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Don’t Go it Alone: An Interview with Jenna Hess: Program Director/ Assistant Professor/ Counselor

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(Elizabeth Preston/The Collegiate)

By Elizabeth Preston

What is Disability Support Services (DSS) and what is the goal?

We exist because of the Americans with Disabilities Act and the way legislation requires GRCC to provide access to all things, but I think our purpose is more than that. Our purpose is to make sure students have the resources that they need to access their life as students without barriers. We are there to serve students, not just because we’re legally required to, but we are here because we have a responsibility to provide open access campus connections for students so they’re getting to what they need to get to.

What are the qualifications for DSS? Who do you provide accommodations for? 

DSS will talk to students who have any type of diagnosis that is defined as a disability by the Americans with Disability Act. 

To qualify as a disability, it must affect at least one major life activity. Those activities include functions such as caring for one’s self, performing manual tasks, walking, seeing, hearing, speaking, breathing, learning, and working. So really, it’s not narrow, it’s a pretty wide gate. It’s a big wide open range.

If a student is interested in DSS accommodations, where and how do they get started? What are the steps?

The first step for any student is for them to identify themselves. GRCC uses a form online called clockwork. Clockwork is an online form that basically helps a student identify who they are, some of the accommodations they think they might need, some experiences with their disability, and then they provide some sort of documentation in that form.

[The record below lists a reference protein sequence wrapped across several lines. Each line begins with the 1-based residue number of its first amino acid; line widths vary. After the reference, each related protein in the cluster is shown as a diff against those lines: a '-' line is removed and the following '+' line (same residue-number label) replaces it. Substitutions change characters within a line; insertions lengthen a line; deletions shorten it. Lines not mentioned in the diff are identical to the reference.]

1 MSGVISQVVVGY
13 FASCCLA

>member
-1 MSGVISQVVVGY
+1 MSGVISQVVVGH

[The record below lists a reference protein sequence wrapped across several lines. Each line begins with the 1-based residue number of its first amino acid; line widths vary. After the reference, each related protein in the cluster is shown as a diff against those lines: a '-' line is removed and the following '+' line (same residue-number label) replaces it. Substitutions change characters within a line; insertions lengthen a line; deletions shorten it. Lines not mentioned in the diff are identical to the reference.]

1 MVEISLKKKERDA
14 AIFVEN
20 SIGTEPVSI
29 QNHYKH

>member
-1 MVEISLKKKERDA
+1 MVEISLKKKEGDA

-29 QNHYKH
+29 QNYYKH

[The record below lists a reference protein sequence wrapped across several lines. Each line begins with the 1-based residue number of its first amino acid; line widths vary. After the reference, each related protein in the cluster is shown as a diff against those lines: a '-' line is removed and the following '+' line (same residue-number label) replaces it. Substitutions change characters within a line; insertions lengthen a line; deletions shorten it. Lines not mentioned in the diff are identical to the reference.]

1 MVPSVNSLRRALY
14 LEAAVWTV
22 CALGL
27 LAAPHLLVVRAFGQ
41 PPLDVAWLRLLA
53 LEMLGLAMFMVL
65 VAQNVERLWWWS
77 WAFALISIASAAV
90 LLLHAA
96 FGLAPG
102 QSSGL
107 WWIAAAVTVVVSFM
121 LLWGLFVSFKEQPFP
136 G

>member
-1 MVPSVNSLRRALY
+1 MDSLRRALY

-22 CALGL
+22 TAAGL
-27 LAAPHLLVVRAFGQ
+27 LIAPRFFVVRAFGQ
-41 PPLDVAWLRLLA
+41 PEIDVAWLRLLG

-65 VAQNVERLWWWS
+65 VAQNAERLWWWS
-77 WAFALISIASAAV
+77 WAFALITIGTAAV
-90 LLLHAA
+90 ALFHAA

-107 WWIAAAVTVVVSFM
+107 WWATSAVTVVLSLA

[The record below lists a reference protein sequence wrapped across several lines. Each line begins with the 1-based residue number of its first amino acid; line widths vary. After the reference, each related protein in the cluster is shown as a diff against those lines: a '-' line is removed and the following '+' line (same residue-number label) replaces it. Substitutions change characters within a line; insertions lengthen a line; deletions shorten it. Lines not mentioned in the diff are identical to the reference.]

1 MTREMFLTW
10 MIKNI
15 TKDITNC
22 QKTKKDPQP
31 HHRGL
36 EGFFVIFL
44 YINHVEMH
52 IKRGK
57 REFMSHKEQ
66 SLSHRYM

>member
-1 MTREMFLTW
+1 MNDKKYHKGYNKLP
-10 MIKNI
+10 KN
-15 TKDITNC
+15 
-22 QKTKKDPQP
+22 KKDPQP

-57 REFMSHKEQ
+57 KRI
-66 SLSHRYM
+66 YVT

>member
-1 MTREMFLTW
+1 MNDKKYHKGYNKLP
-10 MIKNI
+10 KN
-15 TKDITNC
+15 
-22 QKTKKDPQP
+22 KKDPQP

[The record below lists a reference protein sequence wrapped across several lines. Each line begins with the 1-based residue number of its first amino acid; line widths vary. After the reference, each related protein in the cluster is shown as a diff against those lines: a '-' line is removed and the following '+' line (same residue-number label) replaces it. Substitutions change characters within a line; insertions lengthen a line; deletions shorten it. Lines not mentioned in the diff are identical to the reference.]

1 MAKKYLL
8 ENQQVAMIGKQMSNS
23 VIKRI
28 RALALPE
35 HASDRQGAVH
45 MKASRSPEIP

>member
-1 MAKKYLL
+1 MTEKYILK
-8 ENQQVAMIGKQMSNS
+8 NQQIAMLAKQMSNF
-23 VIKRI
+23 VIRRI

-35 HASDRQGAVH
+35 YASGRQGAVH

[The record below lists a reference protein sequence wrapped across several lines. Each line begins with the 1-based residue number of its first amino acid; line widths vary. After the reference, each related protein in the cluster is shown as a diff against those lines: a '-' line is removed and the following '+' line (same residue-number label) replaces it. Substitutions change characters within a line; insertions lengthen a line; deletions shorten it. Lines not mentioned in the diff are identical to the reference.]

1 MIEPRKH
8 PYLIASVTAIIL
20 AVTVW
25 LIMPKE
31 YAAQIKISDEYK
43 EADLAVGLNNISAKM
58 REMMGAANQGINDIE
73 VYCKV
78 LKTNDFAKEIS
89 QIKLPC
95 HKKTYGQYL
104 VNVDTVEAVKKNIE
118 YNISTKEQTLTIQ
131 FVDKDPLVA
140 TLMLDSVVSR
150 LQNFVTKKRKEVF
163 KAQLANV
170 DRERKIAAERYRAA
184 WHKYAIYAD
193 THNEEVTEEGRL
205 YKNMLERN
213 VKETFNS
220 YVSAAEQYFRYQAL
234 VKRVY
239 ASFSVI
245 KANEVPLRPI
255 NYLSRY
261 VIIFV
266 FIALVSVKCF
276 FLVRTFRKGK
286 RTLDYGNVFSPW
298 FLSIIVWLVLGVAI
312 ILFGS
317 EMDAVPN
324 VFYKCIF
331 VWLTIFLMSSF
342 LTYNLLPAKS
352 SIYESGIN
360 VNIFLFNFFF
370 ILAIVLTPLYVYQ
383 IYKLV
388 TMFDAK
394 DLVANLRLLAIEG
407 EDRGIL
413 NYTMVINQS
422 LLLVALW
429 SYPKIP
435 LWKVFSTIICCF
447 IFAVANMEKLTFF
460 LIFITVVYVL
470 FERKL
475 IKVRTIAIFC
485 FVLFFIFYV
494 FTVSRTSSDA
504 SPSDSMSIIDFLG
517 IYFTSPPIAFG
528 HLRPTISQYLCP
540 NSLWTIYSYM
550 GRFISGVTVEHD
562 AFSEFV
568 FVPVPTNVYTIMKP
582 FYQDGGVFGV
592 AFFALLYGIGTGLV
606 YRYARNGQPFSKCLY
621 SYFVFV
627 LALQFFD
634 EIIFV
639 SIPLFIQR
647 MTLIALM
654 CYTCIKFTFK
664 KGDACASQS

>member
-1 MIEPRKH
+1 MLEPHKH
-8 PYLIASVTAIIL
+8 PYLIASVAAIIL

Students can find this form on the website https://clockwork.grcc.edu/ClockWork/custom/misc/home.aspx . Our office then immediately sees that form and then establishes an intake meeting with a counselor/ advisor in our office. 

How much time does it take to set up a plan? 

It can be as quick as a week. DSS can be fairly ready to talk to students within 48 hours of filling out that form and get them on their schedule. 

Does a student need to provide documentation with proof of having a disability?

We have documentation guidelines for all students. Our guidelines generally require all students to have some sort of formal diagnosis and some sort of formal written form. If not, we can set up an appointment just to talk about “Okay, tell me why don’t you have documentation or what that might look like for you”, where we might be able to get it or we might be able to establish a history of disability with us. 

What kind of accommodations does DSS offer? What do students need to know that DSS can do on their behalf?

We look at accommodations related to access. So some really good examples of that are better different places, maybe to take a test or a different amount of time to take a test because a student might be experiencing something that deals with concentration or you’re in a big classroom setting and the visual distractions in that space are too much. And we need to think about alternative locations for tests or extra time because maybe it takes you a little while to process information and then when it’s time to write, like we extend that to something else. So those are some of our major accommodations revolving around testing.